Joseph and the Amazing Technicolor Dreamcoat review: ‘very fun’

By Kat Hind

The Collingwood College Woodplayers’ performance of Joseph and the Amazing Technicolor Dreamcoat was an extremely entertaining production. The cast have clearly enjoyed putting together this ambitious performance and although unpolished, the outcome was a very fun and enjoyable show that celebrated the individual, stylised roles along with its leads.

The lead roles of the Narrator played by Meg Duffy and Arthur Lewis as Joseph were both well cast. The two harmonised excellently throughout the performance and were confident singers. Duffy worked well with the cast; however, her movement around the stage was often hesitant and would have been improved by committing to her choreography and gestures, making them look more deliberate and purposeful. In contrast to this Lewis succeeded in creating a larger than life, slapstick Joseph for a cast whose talent clearly lies in comedy. This over-exaggerated, physical portrayal was matched by his strong singing voice. Although Lewis struggled  along with the rest of the cast  with the low notes of the songs, hampering understanding of some narration, his powerful mid-range voice created a strong overall performance.

Altogether, the stars of this show truly came in the group work of the eleven brothers whose individually crafted characters led to a colourful, vivid and exciting onstage ambience. The harmonies between the group were exceptional and their acting was by the far the best aspect of the whole show. Unfortunately, certain songs were under-rehearsed and poorly cast, for example in ‘One More Angel in Heaven’ the lyrics were missed as the song was simply too low for Ellen Slater to hit. Additionally, during this song the cast seemed unsure as to when in the music the lyrics came, which meant that the piece stood out as a weak point in the overall performance. This contrasts greatly with what was by the far the best moment of the show featuring Shayon Banerji as Simeon in the song ‘Those Canaan Days.’ A strong feature of Joseph and the Amazing Technicolor Dreamcoat is the stylised music which switches genres throughout, from Country music to Rock and Roll. This particular song was a comedic take on a French ballad and Banjeri’s superb acting, fantastic interaction with the rest of the cast, and harmonious singing voice left the audience amazed.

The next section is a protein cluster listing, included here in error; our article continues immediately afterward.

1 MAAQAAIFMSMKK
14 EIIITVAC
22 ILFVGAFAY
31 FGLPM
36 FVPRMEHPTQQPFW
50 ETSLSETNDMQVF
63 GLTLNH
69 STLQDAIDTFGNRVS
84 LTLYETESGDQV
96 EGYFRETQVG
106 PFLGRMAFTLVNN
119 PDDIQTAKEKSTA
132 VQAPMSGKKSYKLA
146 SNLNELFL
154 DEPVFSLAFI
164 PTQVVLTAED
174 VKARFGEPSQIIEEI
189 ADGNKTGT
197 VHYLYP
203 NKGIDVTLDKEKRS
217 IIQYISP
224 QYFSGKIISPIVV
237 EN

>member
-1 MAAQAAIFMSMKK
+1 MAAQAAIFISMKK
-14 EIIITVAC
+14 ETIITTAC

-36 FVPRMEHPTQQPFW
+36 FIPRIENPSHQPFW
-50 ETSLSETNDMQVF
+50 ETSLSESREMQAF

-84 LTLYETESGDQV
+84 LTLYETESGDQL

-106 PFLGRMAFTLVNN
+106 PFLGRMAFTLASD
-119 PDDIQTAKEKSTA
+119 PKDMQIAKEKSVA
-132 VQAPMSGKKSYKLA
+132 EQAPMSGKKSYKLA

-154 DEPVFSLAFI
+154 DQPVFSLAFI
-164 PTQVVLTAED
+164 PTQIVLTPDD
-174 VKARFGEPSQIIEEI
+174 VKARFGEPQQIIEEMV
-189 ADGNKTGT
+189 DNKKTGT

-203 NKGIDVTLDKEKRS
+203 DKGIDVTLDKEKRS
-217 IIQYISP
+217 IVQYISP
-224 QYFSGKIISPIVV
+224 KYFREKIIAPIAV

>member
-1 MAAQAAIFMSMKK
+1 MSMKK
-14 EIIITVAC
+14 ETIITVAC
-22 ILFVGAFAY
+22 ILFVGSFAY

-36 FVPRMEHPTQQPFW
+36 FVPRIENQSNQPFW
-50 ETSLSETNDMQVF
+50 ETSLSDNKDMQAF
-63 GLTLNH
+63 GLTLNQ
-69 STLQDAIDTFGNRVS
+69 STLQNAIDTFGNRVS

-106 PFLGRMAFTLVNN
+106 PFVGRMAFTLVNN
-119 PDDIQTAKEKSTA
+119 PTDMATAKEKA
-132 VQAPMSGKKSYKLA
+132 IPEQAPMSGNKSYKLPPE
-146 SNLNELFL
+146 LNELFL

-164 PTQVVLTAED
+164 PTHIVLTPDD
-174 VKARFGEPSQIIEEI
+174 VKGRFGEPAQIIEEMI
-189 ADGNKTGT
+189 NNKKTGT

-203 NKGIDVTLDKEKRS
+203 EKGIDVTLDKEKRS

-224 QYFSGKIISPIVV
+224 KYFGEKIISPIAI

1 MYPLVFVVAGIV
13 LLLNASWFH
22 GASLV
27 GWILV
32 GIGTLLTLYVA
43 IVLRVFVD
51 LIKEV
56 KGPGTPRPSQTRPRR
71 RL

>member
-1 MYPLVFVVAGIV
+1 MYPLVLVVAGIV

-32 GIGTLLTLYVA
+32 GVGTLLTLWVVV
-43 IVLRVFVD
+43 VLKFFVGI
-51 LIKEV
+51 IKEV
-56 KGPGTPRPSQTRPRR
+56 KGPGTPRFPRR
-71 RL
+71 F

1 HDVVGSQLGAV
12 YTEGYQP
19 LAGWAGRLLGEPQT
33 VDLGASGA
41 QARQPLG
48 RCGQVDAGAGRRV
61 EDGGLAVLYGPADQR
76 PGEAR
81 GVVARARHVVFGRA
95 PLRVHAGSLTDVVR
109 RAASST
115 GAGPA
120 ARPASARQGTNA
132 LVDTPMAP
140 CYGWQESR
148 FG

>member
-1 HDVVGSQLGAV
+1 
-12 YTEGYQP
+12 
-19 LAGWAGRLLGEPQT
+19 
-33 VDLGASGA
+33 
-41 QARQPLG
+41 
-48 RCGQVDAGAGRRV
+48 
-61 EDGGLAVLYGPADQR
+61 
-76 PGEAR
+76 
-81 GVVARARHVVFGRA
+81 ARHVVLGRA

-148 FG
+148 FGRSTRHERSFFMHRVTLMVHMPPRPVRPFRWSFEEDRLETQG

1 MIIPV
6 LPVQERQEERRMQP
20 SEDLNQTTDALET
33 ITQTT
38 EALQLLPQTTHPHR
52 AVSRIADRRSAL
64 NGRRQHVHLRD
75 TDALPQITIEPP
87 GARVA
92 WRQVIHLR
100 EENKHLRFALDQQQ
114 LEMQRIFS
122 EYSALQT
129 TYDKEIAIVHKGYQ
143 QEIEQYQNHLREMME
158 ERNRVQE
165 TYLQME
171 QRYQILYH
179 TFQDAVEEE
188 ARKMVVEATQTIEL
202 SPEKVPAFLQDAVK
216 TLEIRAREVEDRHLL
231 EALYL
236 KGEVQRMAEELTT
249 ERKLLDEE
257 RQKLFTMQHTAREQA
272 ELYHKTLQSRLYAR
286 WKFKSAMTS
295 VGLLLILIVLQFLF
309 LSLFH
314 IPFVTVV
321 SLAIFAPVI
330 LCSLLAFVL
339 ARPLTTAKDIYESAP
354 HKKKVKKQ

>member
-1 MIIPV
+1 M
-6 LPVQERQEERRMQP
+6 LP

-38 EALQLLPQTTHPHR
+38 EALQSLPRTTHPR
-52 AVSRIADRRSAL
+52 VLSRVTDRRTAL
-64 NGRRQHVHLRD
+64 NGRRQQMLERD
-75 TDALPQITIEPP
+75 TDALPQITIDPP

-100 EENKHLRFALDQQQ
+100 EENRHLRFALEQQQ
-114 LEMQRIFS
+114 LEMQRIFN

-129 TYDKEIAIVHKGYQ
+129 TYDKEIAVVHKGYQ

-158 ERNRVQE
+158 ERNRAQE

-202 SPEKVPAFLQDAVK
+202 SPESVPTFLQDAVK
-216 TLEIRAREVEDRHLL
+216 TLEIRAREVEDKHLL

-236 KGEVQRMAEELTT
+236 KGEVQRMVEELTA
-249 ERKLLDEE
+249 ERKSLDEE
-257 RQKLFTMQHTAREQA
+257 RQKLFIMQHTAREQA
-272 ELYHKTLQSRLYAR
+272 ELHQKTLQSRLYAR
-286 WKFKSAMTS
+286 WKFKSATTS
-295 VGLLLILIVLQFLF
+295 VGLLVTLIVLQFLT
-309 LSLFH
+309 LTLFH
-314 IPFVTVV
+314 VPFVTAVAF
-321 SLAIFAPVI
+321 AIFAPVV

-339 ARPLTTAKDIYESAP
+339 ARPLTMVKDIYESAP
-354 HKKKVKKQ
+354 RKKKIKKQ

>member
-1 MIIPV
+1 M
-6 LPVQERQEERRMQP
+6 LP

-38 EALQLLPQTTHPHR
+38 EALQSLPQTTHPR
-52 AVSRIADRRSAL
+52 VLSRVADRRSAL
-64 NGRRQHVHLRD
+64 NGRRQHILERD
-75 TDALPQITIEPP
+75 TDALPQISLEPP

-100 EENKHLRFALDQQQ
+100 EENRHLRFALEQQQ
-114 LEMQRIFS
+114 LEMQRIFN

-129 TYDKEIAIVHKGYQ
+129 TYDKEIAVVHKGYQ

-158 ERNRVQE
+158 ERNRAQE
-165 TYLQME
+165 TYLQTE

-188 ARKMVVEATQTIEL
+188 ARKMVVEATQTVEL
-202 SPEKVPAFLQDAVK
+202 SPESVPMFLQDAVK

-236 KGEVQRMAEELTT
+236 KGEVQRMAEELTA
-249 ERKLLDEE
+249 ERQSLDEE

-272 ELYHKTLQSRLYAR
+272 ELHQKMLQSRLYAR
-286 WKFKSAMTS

The performance as a whole was brilliant, but the main downfall was in its choreography. The moves were simplistic and effective when executed together as a cast but this was rare. For the most part, the cast lacked synchronicity and heavy dance numbers became messy and distracting. Equally the dance interludes which consisted of two dancers coming on stage for short dance pieces were confusing and out of place with the rest of the show. They seemed unnecessary and didn’t add anything to an otherwise strong ensemble.

With regards to the production value, the set was simplistic but worked on what was (for the most part) a busy and filled stage. The costumes were again simple but effective with bright colours distinguishing each character from another. The lighting was on the whole utilised well with a star backdrop creating an appropriately mystical feeling on stage. The spotlight could have been used more effectively if placed correctly and set still, but this should improve over time. Similarly, the amount of dry ice used was overpowering and hindered some of the visuals. If this is used sparingly though, the effect would be another excellent addition.

Overall the show is strong and capitalises on the cast’s excellent acting abilities. Some parts of the musical have clearly been rehearsed more than others though and this does lead to an inconsistent narrative. For a fun, slapstick musical however, this is certainly the show to go and see this week.

‘Joseph and the Amazing Technicolor Dreamcoat’ will be performed in Collingwood College from Thursday, 9th March until Sunday 12th March at 19:30. Book your tickets here

Photograph: Samuel Kirkman

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